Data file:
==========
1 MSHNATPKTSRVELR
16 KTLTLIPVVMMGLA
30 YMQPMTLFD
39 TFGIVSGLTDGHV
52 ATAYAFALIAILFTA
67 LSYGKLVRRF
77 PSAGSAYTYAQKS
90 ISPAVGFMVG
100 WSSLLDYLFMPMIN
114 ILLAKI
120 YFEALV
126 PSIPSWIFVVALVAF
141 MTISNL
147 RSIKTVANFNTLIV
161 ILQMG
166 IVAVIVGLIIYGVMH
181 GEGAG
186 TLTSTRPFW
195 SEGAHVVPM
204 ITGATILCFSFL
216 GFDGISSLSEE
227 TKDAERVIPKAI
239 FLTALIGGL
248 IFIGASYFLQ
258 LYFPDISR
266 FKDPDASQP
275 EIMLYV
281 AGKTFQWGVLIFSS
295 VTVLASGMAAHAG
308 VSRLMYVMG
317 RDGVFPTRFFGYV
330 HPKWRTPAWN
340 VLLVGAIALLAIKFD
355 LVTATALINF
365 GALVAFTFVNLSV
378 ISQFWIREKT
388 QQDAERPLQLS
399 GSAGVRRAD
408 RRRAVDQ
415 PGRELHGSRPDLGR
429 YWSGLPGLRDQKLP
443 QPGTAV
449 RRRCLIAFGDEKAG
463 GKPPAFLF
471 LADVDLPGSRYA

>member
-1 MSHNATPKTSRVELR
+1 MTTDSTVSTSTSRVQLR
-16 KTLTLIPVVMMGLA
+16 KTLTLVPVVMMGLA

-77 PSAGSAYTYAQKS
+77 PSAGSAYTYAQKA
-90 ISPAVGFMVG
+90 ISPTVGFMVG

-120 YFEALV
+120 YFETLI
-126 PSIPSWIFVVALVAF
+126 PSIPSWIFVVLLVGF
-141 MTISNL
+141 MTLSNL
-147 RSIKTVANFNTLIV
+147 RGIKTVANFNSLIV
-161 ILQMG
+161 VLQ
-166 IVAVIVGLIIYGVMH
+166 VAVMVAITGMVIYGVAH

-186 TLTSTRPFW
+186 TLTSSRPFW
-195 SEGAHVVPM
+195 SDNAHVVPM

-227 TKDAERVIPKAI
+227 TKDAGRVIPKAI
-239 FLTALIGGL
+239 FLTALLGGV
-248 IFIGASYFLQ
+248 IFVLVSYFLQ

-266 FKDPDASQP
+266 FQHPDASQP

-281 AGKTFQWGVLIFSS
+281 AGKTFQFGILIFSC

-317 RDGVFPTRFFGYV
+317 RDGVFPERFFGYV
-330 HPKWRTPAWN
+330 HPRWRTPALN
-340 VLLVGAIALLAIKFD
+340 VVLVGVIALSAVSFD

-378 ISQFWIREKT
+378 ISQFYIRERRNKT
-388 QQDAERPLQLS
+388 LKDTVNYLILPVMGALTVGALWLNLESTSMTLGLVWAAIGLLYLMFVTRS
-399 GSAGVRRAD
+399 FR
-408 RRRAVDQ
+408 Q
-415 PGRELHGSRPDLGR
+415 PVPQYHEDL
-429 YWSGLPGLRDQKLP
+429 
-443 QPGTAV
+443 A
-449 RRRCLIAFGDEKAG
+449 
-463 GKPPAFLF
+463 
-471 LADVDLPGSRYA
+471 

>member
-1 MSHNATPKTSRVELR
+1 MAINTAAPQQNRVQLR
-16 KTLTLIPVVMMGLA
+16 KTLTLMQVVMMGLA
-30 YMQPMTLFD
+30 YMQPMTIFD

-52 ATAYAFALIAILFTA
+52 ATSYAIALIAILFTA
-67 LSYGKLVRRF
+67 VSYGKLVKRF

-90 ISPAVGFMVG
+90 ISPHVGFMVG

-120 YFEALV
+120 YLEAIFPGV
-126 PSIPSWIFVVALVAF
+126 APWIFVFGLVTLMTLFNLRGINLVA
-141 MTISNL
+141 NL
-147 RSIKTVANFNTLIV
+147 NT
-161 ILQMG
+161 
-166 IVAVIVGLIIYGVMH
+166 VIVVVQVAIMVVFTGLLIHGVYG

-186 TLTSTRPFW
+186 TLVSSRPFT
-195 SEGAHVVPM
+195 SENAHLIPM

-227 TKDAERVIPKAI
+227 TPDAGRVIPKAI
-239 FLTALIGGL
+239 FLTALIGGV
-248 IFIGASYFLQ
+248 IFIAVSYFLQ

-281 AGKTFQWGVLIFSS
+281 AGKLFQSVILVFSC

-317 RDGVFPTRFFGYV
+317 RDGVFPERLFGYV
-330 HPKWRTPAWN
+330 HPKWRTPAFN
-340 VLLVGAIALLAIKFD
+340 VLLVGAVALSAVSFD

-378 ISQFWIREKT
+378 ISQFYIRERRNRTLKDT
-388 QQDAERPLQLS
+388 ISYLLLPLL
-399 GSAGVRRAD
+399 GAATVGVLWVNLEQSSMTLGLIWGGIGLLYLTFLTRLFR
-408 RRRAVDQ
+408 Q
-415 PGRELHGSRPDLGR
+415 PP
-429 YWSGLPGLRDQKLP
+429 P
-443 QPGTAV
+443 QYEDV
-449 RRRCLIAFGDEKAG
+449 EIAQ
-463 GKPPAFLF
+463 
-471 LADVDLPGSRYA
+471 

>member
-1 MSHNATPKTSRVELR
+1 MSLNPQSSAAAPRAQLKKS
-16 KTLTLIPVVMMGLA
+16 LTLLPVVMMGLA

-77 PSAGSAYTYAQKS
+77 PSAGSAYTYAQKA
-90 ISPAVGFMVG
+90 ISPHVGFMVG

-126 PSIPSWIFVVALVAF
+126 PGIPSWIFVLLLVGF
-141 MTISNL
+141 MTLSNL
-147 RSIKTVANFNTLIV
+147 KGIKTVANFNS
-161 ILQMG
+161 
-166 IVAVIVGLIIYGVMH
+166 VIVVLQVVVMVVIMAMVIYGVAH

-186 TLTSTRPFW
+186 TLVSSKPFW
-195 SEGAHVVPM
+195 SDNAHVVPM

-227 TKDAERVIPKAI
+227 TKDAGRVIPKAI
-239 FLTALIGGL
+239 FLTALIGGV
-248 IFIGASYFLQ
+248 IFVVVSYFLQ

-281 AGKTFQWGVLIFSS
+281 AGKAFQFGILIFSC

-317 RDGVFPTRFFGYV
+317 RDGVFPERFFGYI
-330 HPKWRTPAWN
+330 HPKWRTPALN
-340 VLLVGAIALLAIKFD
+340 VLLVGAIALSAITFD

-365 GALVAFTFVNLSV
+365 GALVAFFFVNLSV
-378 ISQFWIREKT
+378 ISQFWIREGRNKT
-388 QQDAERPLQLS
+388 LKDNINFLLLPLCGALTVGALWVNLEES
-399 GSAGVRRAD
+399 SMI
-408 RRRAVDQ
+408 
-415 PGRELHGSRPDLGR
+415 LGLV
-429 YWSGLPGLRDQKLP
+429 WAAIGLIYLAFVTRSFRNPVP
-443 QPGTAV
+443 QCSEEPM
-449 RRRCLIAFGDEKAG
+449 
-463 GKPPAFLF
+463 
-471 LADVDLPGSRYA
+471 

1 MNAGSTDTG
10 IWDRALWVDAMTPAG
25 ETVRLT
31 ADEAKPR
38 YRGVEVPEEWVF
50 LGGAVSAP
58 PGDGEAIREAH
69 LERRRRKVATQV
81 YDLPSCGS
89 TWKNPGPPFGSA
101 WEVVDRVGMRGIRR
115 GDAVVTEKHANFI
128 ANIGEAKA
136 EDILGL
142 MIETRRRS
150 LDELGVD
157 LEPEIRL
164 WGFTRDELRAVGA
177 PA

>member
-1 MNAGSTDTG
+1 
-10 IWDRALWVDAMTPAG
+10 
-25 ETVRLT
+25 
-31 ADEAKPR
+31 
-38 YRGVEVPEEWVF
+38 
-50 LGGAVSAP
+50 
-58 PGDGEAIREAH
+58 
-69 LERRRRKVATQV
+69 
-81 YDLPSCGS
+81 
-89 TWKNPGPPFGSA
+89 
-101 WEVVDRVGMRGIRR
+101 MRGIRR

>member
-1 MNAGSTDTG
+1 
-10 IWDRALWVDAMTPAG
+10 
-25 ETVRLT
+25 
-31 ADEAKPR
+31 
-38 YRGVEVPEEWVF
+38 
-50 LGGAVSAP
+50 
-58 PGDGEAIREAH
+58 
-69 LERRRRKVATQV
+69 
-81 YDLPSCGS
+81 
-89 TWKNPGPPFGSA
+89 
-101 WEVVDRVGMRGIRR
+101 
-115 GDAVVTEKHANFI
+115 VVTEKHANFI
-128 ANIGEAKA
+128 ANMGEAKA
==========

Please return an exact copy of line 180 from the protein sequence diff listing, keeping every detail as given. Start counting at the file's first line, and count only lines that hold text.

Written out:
+126 PGIPSWIFVLLLVGF